Business travelers abandoning QSRs for fine, casual dining meals

Nov. 25, 2013 | by Cherryh Cansler

New research from Consumer Edge Insight shows a significant increase in business-related meal spending from this year compared to last year.

However, most of this spending went to fine dining and casual dining concepts, leaving quick-service behind, according to Restaurant DemandTracker, a recent survey of restaurant customers in the U.S. It found that the number of business-related meals is up from last year and that average spending on those meals is also up substantially.

David Decker, president of Consumer Edge Insight, said the trend favors fine dining restaurants, which are more likely to be visited for business meals, and casual dining restaurants that are appropriate for those occasions.

"A higher-spending business meal customer is a very welcome development for the high-end but also the middle tier of the restaurant industry," he said. "For fine dining restaurants, one of their core customer segments is starting to visit restaurants more often and is more likely to be trading up to fine dining than a year ago. While this is a smaller customer segment for most casual-dining restaurants in terms of traffic, the higher average spending among this group makes them an important segment to understand and target as much as possible given your brand."

The average total spending on business meals was $55 per week in October 2013, compared to $45 in October 2012. This translates to an average check per business meal of about $18.50 in October 2013, versus $13.50 last year.

That means that a substantial portion of this improvement in check size was driven by a higher degree of trade-up to fine dining among business meal customers. In October 2013, 42 percent of business meal customers visited a fine dining restaurant once a week or more (for any type of meal), compared to 34 percent in October 2012. Over the same time, the number of business meal customers who visited casual dining restaurants once a week or more (for any reason) also increased, rising from 48 percent last year to 53 percent this year.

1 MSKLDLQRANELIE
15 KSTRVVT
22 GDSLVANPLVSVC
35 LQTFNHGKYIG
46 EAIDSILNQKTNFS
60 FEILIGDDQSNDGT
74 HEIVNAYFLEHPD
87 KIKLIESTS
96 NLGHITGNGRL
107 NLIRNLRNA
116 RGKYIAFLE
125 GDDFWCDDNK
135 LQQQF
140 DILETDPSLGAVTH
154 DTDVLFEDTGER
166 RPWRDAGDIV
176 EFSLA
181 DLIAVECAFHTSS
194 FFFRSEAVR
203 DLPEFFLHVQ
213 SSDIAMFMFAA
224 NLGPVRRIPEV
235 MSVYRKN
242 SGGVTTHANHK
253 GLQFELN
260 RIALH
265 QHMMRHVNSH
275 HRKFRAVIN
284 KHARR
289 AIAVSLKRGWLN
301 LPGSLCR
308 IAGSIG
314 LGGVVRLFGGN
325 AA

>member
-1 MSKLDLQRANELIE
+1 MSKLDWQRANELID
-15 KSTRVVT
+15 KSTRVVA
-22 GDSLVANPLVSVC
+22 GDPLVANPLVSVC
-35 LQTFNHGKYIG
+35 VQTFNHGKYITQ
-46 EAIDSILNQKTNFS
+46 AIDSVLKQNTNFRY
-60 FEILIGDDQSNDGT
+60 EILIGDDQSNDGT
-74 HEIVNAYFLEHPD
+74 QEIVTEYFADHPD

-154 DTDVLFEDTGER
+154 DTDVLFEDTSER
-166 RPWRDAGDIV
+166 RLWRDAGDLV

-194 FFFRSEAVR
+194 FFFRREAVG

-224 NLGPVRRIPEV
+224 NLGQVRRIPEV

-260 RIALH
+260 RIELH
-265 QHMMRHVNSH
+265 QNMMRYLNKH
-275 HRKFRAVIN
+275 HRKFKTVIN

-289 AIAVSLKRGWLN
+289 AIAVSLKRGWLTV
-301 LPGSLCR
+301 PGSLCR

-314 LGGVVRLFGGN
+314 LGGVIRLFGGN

How limited-service concepts can get more business meal traffic

Within the same time period, Decker said there was a 2 percent increase in fast casual visitation among business-meal customers. In October 2013, 59 percent of business meal customers visited fast casual restaurants (for any reason) once a week or more, compared to 57 percent in October 2012.

There was an even smaller increase when it came to quick-service restaurants. In October 2013, 67 percent of business meal customers visited quick-service restaurants (for any reason) once a week or more, compared to 66 percent the previous October.

"So, the increase we're seeing in the frequency of business meals and average spending per meal is really occurring among table-service restaurants only," Decker said. "This makes sense as business travelers would be more likely to choose table-service meals when traveling for work, in order to take advantage of whatever their company's expense policy permits them to spend on each meal."

To target business crowds, limited-service concepts should consider adding catering and delivery.

"For instance, they might want to promote delivery services in locations with a high degree of business meal activity," Decker said.

Read more about restaurant trends.

Cover photo: ThomasWanhoff

Topics: Marketing / Branding / Promotion , Trends / Statistics

Cherryh Cansler / Before joining Networld Media Group as director of Editorial, where she oversees Networld Media Group's nine B2B publications, Cherryh Cansler served as Content Specialist at Barkley ad agency in Kansas City. Throughout her 17-year career as a journalist, she's written about a variety of topics, ranging from the restaurant industry and technology to health and fitness. Her byline has appeared in a number of newspapers, magazines and websites, including Forbes, The Kansas City Star and American Fitness magazine. She also serves as the managing editor for
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